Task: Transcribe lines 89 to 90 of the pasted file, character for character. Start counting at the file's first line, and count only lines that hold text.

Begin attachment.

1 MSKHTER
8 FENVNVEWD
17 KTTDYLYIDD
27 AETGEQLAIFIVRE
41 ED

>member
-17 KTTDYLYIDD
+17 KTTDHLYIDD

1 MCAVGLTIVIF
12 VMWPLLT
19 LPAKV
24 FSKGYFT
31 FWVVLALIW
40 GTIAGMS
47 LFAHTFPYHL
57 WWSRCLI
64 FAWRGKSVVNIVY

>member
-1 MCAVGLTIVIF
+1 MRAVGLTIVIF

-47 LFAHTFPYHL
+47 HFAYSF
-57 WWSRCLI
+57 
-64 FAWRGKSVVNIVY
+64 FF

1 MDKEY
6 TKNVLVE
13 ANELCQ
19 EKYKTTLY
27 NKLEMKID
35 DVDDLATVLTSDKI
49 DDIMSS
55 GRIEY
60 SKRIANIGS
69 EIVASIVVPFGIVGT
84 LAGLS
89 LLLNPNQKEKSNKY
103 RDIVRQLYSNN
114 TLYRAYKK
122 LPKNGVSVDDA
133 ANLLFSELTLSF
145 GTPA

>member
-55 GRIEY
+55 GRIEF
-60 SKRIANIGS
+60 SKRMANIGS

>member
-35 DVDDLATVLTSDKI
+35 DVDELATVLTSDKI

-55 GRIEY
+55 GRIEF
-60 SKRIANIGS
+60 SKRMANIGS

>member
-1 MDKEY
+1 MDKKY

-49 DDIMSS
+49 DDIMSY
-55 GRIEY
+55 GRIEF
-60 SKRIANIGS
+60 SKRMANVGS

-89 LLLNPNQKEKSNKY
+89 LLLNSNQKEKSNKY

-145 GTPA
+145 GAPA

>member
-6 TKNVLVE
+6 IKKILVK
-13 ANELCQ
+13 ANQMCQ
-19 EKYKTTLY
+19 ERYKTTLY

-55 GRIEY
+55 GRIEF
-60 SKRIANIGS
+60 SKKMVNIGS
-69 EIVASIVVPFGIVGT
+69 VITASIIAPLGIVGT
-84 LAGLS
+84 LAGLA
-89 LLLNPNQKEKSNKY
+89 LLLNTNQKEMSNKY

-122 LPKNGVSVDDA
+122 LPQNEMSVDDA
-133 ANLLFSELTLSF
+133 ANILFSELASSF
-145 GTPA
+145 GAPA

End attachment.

+133 ANILFSELASSF
-145 GTPA